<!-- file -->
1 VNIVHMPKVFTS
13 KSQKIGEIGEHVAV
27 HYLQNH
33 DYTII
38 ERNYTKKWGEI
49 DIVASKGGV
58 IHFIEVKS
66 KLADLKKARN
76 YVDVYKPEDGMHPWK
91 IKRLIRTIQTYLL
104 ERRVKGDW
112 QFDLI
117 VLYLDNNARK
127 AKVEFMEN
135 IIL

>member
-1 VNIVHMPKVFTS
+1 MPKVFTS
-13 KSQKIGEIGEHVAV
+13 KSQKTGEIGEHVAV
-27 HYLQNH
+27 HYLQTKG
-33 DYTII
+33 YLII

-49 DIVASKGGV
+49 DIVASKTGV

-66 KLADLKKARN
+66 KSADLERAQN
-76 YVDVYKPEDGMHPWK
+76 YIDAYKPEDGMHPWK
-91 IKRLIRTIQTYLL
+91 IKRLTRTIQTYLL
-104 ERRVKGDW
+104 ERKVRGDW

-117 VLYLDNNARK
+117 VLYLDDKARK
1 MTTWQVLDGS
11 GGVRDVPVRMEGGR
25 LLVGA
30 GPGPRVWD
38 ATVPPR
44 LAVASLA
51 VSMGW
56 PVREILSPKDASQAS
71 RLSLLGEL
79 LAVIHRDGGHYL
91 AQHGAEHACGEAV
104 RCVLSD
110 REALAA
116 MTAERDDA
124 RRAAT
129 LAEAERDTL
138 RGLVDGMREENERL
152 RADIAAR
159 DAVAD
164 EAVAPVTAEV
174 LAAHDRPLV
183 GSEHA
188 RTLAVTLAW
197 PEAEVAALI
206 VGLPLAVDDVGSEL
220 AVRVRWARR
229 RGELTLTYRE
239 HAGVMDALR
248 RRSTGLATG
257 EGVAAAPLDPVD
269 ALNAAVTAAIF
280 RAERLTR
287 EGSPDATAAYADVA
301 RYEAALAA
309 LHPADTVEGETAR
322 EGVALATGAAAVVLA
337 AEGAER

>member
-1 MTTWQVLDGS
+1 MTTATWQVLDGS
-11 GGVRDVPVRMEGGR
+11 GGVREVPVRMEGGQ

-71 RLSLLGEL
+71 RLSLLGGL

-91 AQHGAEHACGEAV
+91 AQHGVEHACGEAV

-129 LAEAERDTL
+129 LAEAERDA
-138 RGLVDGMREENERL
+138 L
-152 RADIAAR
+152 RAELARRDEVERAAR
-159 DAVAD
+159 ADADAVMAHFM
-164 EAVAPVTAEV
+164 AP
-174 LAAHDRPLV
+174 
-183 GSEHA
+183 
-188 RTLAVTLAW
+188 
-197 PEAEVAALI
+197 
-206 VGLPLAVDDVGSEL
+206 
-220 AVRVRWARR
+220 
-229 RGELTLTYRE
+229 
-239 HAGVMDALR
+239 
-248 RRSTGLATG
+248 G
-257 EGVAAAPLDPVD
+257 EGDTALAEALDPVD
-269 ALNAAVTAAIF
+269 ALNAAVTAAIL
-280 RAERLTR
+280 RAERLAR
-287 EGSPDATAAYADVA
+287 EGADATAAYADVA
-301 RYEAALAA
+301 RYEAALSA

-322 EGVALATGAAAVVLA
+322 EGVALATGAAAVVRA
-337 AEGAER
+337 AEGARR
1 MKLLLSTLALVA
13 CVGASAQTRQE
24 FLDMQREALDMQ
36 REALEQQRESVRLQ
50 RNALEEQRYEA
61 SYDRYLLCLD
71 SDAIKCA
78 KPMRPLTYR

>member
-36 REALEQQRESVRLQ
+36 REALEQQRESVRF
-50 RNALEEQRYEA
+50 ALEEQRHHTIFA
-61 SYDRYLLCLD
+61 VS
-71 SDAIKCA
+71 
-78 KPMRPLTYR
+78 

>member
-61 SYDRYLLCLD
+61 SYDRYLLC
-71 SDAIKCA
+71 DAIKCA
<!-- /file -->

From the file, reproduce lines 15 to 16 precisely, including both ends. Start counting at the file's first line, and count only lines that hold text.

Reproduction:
135 IIL

>member